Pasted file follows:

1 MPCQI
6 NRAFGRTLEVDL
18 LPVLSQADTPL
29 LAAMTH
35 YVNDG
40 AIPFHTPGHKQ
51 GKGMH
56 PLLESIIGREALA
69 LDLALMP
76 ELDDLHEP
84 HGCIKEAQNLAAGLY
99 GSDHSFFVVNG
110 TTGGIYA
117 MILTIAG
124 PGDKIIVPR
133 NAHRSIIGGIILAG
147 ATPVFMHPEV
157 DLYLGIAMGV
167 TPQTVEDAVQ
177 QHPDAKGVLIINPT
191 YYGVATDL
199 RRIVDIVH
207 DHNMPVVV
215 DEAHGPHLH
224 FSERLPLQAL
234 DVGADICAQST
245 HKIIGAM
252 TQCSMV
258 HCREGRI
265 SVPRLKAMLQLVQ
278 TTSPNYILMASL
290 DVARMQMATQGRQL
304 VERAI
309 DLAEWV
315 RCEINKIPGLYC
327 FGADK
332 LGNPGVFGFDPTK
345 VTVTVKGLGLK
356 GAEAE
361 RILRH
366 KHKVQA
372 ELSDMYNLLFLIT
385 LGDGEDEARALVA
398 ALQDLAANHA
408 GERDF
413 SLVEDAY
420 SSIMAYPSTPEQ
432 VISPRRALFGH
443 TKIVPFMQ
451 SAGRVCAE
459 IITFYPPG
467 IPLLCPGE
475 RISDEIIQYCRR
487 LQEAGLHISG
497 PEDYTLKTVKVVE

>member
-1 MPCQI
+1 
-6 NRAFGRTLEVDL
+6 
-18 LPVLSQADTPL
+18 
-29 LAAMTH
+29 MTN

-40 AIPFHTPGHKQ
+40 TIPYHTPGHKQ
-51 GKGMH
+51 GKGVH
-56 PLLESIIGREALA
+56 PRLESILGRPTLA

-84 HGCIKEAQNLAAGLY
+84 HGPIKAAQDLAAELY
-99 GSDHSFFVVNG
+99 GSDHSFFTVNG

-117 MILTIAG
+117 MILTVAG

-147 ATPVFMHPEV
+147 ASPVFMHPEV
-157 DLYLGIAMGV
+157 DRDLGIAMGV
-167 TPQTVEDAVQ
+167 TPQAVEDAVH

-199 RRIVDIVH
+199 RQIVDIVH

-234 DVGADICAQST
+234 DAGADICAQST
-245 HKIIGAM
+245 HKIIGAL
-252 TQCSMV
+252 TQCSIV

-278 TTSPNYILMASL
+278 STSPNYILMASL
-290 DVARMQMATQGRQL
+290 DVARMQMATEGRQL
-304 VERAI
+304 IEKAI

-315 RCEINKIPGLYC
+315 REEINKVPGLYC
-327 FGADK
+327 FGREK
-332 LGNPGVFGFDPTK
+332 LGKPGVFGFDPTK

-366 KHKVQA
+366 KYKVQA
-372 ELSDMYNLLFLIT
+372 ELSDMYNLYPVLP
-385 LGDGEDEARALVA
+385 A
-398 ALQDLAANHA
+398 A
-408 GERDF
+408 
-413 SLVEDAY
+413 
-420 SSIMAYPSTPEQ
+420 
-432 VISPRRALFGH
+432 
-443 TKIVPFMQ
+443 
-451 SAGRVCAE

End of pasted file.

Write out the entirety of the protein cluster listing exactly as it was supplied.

1 MPCQI
6 NRAFGRTLEVDL
18 LPVLSQADTPL
29 LAAMTH
35 YVNDG
40 AIPFHTPGHKQ
51 GKGMH
56 PLLESIIGREALA
69 LDLALMP
76 ELDDLHEP
84 HGCIKEAQNLAAGLY
99 GSDHSFFVVNG
110 TTGGIYA
117 MILTIAG
124 PGDKIIVPR
133 NAHRSIIGGIILAG
147 ATPVFMHPEV
157 DLYLGIAMGV
167 TPQTVEDAVQ
177 QHPDAKGVLIINPT
191 YYGVATDL
199 RRIVDIVH
207 DHNMPVVV
215 DEAHGPHLH
224 FSERLPLQAL
234 DVGADICAQST
245 HKIIGAM
252 TQCSMV
258 HCREGRI
265 SVPRLKAMLQLVQ
278 TTSPNYILMASL
290 DVARMQMATQGRQL
304 VERAI
309 DLAEWV
315 RCEINKIPGLYC
327 FGADK
332 LGNPGVFGFDPTK
345 VTVTVKGLGLK
356 GAEAE
361 RILRH
366 KHKVQA
372 ELSDMYNLLFLIT
385 LGDGEDEARALVA
398 ALQDLAANHA
408 GERDF
413 SLVEDAY
420 SSIMAYPSTPEQ
432 VISPRRALFGH
443 TKIVPFMQ
451 SAGRVCAE
459 IITFYPPG
467 IPLLCPGE
475 RISDEIIQYCRR
487 LQEAGLHISG
497 PEDYTLKTVKVVE

>member
-1 MPCQI
+1 
-6 NRAFGRTLEVDL
+6 
-18 LPVLSQADTPL
+18 
-29 LAAMTH
+29 MTN

-40 AIPFHTPGHKQ
+40 TIPYHTPGHKQ
-51 GKGMH
+51 GKGVH
-56 PLLESIIGREALA
+56 PRLESILGRPTLA

-84 HGCIKEAQNLAAGLY
+84 HGPIKAAQDLAAELY
-99 GSDHSFFVVNG
+99 GSDHSFFTVNG

-117 MILTIAG
+117 MILTVAG

-147 ATPVFMHPEV
+147 ASPVFMHPEV
-157 DLYLGIAMGV
+157 DRDLGIAMGV
-167 TPQTVEDAVQ
+167 TPQAVEDAVH

-199 RRIVDIVH
+199 RQIVDIVH

-234 DVGADICAQST
+234 DAGADICAQST
-245 HKIIGAM
+245 HKIIGAL
-252 TQCSMV
+252 TQCSIV

-278 TTSPNYILMASL
+278 STSPNYILMASL
-290 DVARMQMATQGRQL
+290 DVARMQMATEGRQL
-304 VERAI
+304 IEKAI

-315 RCEINKIPGLYC
+315 REEINKVPGLYC
-327 FGADK
+327 FGREK
-332 LGNPGVFGFDPTK
+332 LGKPGVFGFDPTK

-366 KHKVQA
+366 KYKVQA
-372 ELSDMYNLLFLIT
+372 ELSDMYNLYPVLP
-385 LGDGEDEARALVA
+385 A
-398 ALQDLAANHA
+398 A
-408 GERDF
+408 
-413 SLVEDAY
+413 
-420 SSIMAYPSTPEQ
+420 
-432 VISPRRALFGH
+432 
-443 TKIVPFMQ
+443 
-451 SAGRVCAE